The Very Rev. Randolph “Randy” Hollerith – Dean of Washington National Cathedral

From my point of view, good preaching is an art. We can learn preaching techniques, styles, do’s and don’ts – but in the end preaching is an art that is best learned through practice, and honest critique. I think every preacher should be committed to creating a mechanism where they can receive honest and open feedback for all of their sermons, feedback that goes beyond the “nice sermon” comments we sometimes receive at the church door following the service. Often the only good feedback we ever receive ends with the one or two homiletics courses we take in seminary. All of us need two or three people we trust who are willing to lovingly and explicitly critique our preaching. Creating this kind of critique mechanism can feel risky, but without it we often hope more than actually know whether or not our sermons are meaningful to the people we are called to serve.

For me, good preaching requires a lot of time and hard work, usually about 10-15 hours of work per sermon. There are no short cuts to good preaching. This means that we have to be constantly learning, reading, studying, and most especially – praying. We should be studying the events of the day, wrestling with the assigned scriptures, and staying faithful in prayer and reflection regarding our lives and our work.  In my experience, whenever my work-life balance is significantly out of equilibrium my preaching always suffers. If we allow our spiritual tanks to run dry, then it can be very hard to have anything of value to offer from the pulpit.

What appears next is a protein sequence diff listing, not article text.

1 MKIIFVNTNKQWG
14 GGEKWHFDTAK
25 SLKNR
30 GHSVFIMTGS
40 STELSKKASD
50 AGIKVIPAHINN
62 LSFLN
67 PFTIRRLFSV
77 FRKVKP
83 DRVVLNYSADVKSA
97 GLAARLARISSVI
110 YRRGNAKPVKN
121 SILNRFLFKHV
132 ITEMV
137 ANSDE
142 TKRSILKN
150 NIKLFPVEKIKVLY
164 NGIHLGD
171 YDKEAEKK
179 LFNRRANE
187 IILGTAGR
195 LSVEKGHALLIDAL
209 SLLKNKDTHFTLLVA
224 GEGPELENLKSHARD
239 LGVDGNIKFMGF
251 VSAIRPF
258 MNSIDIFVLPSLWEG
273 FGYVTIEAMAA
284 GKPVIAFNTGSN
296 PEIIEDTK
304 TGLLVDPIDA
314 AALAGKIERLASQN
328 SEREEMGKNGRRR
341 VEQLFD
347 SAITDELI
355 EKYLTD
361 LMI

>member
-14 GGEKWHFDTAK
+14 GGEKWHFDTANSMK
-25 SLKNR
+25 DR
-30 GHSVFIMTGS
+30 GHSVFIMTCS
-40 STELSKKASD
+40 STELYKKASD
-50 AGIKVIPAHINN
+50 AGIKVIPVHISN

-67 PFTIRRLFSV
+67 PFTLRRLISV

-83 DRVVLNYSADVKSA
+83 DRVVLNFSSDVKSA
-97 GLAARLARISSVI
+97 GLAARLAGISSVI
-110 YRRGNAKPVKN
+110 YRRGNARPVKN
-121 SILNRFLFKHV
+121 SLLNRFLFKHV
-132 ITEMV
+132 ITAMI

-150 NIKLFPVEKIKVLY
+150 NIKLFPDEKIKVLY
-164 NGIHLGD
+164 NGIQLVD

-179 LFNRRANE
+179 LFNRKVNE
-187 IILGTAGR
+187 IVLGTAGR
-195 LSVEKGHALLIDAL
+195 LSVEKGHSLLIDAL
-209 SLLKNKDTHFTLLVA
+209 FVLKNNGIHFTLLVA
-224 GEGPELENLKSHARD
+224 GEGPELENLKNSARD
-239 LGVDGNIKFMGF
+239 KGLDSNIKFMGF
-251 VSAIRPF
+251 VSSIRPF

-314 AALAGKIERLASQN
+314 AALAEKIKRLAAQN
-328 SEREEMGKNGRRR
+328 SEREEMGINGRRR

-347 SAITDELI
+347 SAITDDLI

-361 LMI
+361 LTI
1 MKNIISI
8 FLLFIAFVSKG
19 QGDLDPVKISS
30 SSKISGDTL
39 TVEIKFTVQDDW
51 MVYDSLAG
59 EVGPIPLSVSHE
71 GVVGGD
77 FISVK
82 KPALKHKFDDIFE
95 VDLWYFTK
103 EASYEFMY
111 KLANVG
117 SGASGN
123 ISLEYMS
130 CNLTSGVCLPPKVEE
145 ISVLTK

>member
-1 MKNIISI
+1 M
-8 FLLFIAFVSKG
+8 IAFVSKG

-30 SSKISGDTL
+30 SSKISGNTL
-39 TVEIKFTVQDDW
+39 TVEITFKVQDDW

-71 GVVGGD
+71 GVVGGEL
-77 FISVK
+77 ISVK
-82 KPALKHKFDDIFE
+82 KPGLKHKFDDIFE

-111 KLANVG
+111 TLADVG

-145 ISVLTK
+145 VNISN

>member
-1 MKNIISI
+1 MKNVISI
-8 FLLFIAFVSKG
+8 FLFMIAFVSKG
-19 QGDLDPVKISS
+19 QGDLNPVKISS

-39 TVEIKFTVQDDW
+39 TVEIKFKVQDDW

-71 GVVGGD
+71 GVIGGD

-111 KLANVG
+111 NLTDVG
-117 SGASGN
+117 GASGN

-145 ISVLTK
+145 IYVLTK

I think good preaching tries to avoid dualistic thinking. We live in a society where the media wants to divide each and every conversation into left or right, progressive or conservative, right or wrong. That is a false dichotomy, and I think the job of a good preacher is to avoid this kind of thinking whenever possible. If we are going to really lift up the inherent worth of every human being, then we have to avoid putting people into simplistic categories or looking for simplistic polarizations. It is unhelpful and sometimes destructive.

Truth be told, most of the time I am only an adequate preacher. On occasion, I am a good preacher. And for me, it has been clear that whenever I am fortunate enough to be a good preacher it is because the Spirit has been playing a serious role in those hours of preparation and in that particular moment of preaching. I am rarely ever a good preacher when I think I have to have all the answers or that it is all up to me. I am a better preacher when I step into the pulpit with fear and trembling. Humility and openness are essential to good preaching.